In this example, the substrates were prepared in accordance with Example and exposed to a conventional ashing plasma process. The plasma gas mixture included nitrogen gas in place of the helium gas and at the same volume percentage. All other conditions were identical to that in Example 1. The process conditions are shown in Table II.
As shown in FIG. 2A, scanning electron microscopy of substrates ashed with the nitrogen-containing plasma yielded results similar to the nitrogen-free plasma process of Example 1. A comparison of FIGS. 1A and 2A show similar etch profiles. However, as shown in FIG. 2B, exposing the ashed wafers to the same wet clean process used in Example 1 resulted in significant CD loss of the low k dielectric layer 12. The wet clean process clearly removed significant amounts of the low k dielectric material resulting in extensive undercutting. These results confirm that nitrogen present in the plasma chemically modifies the low k dielectric layer 12 since the only variable changed between the processes used Examples 1 and 2 was the choice of the inert gas: nitrogen or helium. Moreover, analysis of the substrates exposed to the nitrogen-containing plasma did not show any visible physical damage between the different plasmas until the substrates were exposed to the wet clean process. Moreover, since the nitrogen-containing ashing process chemically modified the low k dielectric underlayer, it is reasonable to assume that the mechanical and electrical properties have changed as well. In contrast, exposing the substrates to a plasma that is both oxygen-free and nitrogen free did not demonstrate this behavior.
In this example, the rate of photoresist removal was monitored as a function of the percentage of hydrogen gas in the plasma. Substrates were coated with a thick layer of photoresist and exposed to one of four different plasmas (A-D) in a Fusion Gemini ES3 plasma asher. The process conditions and flow rates were held constant for each wafer set. The photoresist thickness was conventionally measured by ellipsometry before and after processing in order to determine the removal rate. As shown in Table III, the substrates were exposed to: A. a nitrogen-free plasma, B. a nitrogen-free plasma with tetrafluoromethane (CF4), C. a nitrogen-containing plasma and D. a nitrogen-containing plasma with CF4. The percentage of hydrogen in the plasma gas mixture was varied as a percentage of the total volume of the hydrogen gas mixture. The results are graphically shown in FIG. 3.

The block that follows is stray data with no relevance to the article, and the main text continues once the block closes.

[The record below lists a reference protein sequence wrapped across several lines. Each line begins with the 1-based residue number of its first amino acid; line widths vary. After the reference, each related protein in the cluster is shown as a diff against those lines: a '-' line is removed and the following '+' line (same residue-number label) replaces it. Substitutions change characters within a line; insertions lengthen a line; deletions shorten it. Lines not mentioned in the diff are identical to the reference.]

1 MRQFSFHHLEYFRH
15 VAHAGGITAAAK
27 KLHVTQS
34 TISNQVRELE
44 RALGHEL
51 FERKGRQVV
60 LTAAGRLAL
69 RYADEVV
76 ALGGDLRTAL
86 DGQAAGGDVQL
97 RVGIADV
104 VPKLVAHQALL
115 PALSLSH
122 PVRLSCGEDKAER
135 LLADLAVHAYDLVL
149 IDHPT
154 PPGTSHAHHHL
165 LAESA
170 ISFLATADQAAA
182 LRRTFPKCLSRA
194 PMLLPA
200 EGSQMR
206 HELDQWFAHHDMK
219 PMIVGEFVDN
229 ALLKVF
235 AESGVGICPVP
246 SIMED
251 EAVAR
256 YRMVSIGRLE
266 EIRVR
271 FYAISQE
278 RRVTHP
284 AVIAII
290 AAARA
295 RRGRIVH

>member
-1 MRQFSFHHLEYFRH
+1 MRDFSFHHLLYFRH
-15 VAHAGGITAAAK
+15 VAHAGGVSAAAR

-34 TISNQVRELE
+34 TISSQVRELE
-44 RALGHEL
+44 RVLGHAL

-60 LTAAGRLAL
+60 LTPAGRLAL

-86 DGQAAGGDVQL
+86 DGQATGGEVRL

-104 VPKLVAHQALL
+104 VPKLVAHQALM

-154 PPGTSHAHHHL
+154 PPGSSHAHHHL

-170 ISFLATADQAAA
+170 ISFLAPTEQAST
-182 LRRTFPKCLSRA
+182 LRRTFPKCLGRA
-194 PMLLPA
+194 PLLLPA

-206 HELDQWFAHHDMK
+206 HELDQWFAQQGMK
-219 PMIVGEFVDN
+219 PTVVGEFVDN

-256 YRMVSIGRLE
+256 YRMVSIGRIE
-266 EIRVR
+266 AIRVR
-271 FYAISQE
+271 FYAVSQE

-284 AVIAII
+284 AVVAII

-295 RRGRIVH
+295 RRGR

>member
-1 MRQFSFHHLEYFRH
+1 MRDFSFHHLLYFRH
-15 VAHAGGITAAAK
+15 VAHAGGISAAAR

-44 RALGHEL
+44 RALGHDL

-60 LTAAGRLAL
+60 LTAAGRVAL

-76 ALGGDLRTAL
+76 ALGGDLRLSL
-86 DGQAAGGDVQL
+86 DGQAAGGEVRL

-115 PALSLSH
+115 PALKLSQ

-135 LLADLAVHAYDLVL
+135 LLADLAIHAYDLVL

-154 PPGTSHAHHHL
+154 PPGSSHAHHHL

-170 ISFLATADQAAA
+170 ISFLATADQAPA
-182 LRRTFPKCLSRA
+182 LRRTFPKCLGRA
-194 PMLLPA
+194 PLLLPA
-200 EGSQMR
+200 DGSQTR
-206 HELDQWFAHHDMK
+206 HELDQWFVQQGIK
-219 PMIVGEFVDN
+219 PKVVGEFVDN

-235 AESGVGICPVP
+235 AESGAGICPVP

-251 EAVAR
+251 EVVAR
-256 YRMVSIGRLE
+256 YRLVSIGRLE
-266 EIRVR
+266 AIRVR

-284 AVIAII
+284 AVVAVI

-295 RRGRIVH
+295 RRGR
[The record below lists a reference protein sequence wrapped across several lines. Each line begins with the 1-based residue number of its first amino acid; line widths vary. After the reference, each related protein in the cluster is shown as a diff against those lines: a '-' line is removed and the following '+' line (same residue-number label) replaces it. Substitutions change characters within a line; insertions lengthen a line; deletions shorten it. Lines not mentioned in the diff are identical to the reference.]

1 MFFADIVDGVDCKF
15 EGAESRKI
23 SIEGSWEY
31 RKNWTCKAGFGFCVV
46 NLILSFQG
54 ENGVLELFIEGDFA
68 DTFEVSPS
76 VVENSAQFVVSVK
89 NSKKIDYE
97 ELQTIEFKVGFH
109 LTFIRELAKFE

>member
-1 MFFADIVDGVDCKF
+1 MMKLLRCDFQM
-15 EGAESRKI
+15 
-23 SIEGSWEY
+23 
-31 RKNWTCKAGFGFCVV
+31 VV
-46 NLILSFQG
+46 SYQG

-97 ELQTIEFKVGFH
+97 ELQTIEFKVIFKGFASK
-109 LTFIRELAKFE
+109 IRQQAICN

Plasma Gas Compositions
flow rate (sccm)
flow rate (sccm)
flow rate (sccm)
The nitrogen-free plasmas A and B showed effective photoresist removal that was comparable to removal rates obtained with the nitrogen-containing plasmas C and D. All of the plasmas demonstrated an increase in photoresist removal rate as the hydrogen content was increased from about 5 to about 40%. At amounts greater than 40%, the increase in hydrogen content demonstrated little effect on the photoresist removal rates and the removal rate was relatively constant. It is interesting to note that the use of fluorine showed little or no difference in reactivity for the nitrogen containing plasma D whereas the use of fluorine in the nitrogen-free plasma B gave the highest removal rates. At about 20 percent hydrogen content, the removal rate for plasma B was about double the removal rate for any of the other plasmas A, C and D. Plasmas that provide the highest possible removal rate are especially advantageous for improved throughputs in production. Moreover, it is preferred to use the least amount of hydrogen in the plasma for safety considerations. Thus, having a high removal rate coupled with a low percentage of hydrogen provides a significant commercial advantage in production.
The foregoing descriptions of the preferred embodiments of the invention have been presented for purposes of illustration and description. It is not intended to be exhaustive or to limit the invention to the precise forms disclosed. Obvious modifications or variations are possible in light of the above teachings. The embodiments were chosen and described to provide the best illustration of the principles of the invention and its practical applications to thereby enable one of ordinary skill in the art to utilize the invention in various embodiments and with various modifications as are suited to the particular use contemplated. All such modifications and variations are within the scope of the invention as determined by the appended claims when interpreted in accordance with the breadth to which they are fairly, legally and equitably entitled.
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|U.S. Classification||438/710, 438/725, 257/E21.256, 438/711, 438/714|
|International Classification||H01L21/3213, H01L21/311, H01L21/02|
|Cooperative Classification||H01J2237/3342, H01L21/31138, H01L21/02071|
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|Feb 22, 2005||RR||Request for reexamination filed|
Effective date: 20050107